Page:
At the American Diabetes Association (ADA) 2016 Scientific Sessions, there was an exciting discussion on how doctors and scientists may be able to genetically engineer the beta cells in a pig’s pancreas and implant them into humans so that people with diabetes, who are no longer able to produce insulin, will produce insulin again. There was a second similar discussion on gene – editing donor stem cells to do the same thing.
This is not new news! There have been 1000 surgeries in the last 10 years where cells have been implanted into someone with type 1 diabetes and they have left the hospital 3 days later with no diabetes, according to Gordon C Weir, MD, professor of medicine at Harvard Medical School, and co-head of the Joslin Diabetes Centers. In these surgeries, cells from donor cadavers have been used. However it is the shortage of these cells that is preventing a greater number of people benefiting from this amazing surgery according to Dr Weir.
We are all aware that people can reject a transplanted organ or tissue. Dr David Cooper, MD, PhD, (Thomas E Starzl Transplantation Institute, Pittsburgh, Pennsylvania) explained that donor pigs can be genetically engineered to be protected from the human immune response, with a requirement for only minimal immunosuppression after the transplant. In terms of safety he believes pig pancreatic cells would actually be less likely than human islets to transmit viruses or other infectious agents because the animals can either be raised in biosecure housing or the cells themselves could be tested as they develop in the laboratory. The approach has been successful so far in monkey models of type 1 diabetes (Int J Surg. 2015;23:261-266). Currently Dr Cooper is actively pursuing sponsorship / funding to begin clinical trials in humans so we will try to not get too excited and will watch this space.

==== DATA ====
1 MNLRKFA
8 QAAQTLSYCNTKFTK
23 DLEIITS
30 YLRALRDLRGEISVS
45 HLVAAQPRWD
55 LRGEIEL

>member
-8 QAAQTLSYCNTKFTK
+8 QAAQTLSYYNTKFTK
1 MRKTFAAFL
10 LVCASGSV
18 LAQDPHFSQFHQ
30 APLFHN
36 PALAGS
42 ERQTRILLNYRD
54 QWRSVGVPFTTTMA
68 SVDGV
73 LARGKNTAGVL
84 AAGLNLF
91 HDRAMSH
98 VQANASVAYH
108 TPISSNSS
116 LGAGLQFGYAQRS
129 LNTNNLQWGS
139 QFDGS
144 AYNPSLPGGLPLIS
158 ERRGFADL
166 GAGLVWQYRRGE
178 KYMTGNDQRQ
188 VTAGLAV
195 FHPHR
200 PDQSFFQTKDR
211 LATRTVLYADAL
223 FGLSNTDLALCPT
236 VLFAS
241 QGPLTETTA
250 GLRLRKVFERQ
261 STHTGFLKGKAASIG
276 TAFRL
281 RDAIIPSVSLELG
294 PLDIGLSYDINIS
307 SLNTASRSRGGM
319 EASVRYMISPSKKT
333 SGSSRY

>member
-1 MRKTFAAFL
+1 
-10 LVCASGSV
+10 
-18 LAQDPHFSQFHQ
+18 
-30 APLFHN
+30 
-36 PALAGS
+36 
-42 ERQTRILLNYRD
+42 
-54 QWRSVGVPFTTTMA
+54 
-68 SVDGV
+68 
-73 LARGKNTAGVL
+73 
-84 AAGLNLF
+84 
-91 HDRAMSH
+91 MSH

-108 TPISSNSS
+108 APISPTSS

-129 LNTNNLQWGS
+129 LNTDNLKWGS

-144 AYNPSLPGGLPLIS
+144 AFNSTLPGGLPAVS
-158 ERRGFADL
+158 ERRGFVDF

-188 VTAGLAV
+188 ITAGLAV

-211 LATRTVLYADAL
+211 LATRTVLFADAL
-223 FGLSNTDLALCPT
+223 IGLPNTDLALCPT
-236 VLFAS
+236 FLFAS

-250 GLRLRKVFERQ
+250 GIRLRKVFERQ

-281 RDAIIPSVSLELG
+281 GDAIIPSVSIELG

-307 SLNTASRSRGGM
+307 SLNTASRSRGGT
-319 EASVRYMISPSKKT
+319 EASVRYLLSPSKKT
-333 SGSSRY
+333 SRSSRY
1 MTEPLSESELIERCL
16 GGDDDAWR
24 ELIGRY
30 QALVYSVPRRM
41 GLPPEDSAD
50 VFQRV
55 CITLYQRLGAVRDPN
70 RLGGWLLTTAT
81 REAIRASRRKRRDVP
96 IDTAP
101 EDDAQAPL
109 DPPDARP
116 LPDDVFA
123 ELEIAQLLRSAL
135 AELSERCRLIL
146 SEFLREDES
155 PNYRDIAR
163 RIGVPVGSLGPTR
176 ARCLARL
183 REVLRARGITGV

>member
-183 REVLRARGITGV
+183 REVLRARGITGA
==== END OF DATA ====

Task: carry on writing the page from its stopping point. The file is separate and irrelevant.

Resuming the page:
Dr Chad Cowan’s PhD, (Harvard Stem Cell Institute, Boston, Massachusetts) has already developed a method for generating hundreds of millions of insulin-producing pancreatic cells from human pluripotent stem cells. He hopes these cells will become “universal-donor” cells and usable for all types of transplantations in humans, not just pancreas cells. He believes he can remove the components from the cells that cause the organ/tissue to be rejected by humans. He does this by editing the gene. Gene-editing is similar to what takes place during pregnancy to keep the foetus from becoming rejected by the mother’s body and similar to cancer, where the cancer cells learns to evade our immune system and thrive.
Dr Weir cautioned that “It’s important not to make promises we can’t keep, but the field has tremendous momentum. In the end, it’s hard to imagine there won’t be a biological solution”. He added “The stuff that’s happening is dramatically different from where it was 5 years ago.”
Diabetes Ireland will watch this space with interest and keep you updated with any developments.
Meanwhile, closer to home, Diabetes Ireland supports research led by Professor Peter Jones, (Kings College London) who is developing new techniques using nano-technology to provide very thin porous coatings (built up from layers of only one cell thick) around the beta cells before transplantation. This layer protects cells but allows nutrients, glucose and insulin to flow in and out of the cell freely. Nano-encapsulated cells are significantly smaller than gel-coated cells and can be placed in a vein where they will be more effective. This is in comparison to normal practice where the gel-coated cells were placed in the abdominal cavity resulting in a lower proportion surviving and producing insulin.
If you are interested in donating to the Kings College project, you can donate on our website.